[Louisiana’s] Legislative Black Caucus has hired a consultant to help evaluate whether a second African Amerian-majority congressional district can be drawn at the upcoming special legislative session, the chairwoman of the group said Thursday.
Rep. Patricia Smith, D-Baton Rouge, said Tony Fairfax of the Maryland-based Census Channel will be in the state to start reviewing census figures and other data to see whether a second minority district can be drawn.
The consultant also will look at where new majority-minority statehouse districts can be drawn, possibly in the Baton Rouge and Shreveport areas to offset the expected loss of three black-majority House seats and at least one minority Senate seat in the New Orleans area because of a loss of population after the 2005 hurricanes.
The state has one black-majority congressional district now, the seat held by 2nd District Rep. Cedric Richmond, D-New Orleans. Smith said the House has 27 minority districts but some of those seats are filled by non-African American lawmakers, while the Senate has 10 minority seats and two of them are filled by non-African Americans.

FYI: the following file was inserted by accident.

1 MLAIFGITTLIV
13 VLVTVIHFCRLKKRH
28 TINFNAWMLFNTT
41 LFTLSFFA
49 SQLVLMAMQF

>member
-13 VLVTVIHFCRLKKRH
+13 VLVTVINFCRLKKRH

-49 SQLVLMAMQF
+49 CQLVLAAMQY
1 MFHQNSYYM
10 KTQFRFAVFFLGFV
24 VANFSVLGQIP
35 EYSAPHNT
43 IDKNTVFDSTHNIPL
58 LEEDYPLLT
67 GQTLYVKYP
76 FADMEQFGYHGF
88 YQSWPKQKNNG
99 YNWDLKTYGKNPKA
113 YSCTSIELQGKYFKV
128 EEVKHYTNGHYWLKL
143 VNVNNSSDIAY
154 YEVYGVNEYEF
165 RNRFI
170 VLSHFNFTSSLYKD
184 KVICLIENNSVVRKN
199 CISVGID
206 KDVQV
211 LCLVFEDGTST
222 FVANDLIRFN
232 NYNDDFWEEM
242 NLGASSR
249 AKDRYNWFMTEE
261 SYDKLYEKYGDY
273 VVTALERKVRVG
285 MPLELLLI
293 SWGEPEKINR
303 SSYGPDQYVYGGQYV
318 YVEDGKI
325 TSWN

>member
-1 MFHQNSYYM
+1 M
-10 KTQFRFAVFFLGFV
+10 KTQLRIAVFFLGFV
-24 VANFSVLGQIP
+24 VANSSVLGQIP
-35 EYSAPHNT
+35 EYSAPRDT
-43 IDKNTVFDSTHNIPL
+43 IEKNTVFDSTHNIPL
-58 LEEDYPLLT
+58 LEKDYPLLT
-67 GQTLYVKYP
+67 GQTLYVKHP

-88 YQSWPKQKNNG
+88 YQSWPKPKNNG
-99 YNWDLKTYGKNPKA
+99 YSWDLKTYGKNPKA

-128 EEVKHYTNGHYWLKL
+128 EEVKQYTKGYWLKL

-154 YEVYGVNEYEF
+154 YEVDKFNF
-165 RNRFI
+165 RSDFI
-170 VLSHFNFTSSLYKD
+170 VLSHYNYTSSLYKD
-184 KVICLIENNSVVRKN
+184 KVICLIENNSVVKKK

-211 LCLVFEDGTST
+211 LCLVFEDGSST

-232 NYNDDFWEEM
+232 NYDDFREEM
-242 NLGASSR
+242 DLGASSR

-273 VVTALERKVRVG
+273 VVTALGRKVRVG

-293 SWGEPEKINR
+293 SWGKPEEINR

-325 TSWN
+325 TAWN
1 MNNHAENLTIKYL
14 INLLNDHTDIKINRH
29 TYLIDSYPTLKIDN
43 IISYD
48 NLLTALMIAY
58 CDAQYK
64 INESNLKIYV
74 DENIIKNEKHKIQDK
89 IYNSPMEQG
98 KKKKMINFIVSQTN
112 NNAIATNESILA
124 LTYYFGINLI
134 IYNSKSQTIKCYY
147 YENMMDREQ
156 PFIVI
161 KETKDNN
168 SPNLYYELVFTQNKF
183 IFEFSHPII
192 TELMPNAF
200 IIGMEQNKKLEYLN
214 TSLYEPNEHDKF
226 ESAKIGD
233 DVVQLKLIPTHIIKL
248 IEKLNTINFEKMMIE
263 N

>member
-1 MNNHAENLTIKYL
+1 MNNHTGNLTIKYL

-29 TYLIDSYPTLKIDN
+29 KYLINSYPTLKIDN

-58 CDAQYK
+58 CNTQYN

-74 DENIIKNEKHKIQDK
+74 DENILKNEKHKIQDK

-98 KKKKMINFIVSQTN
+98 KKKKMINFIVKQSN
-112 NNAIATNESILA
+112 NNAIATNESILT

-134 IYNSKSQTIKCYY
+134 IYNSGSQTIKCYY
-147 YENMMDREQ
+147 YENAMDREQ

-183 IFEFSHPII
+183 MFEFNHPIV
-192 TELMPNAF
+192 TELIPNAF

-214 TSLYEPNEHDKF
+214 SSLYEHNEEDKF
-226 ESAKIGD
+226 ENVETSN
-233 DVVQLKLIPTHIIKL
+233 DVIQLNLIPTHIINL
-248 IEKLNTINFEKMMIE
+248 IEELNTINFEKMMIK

Some non-African American occupants of minority seats, she said, may not be challenged based on their votes crucial to minority issues.
Smith said the caucus will see “if it is a friendly district (toward African-Americans) or a district that can be changed. Is it a person we think can assist us and work with us?”
The census put the state’s minority population at 37 percent, including African Americans, Asians, American Indians and others, but does not include the 4.2 percent Hispanic population, state officials said.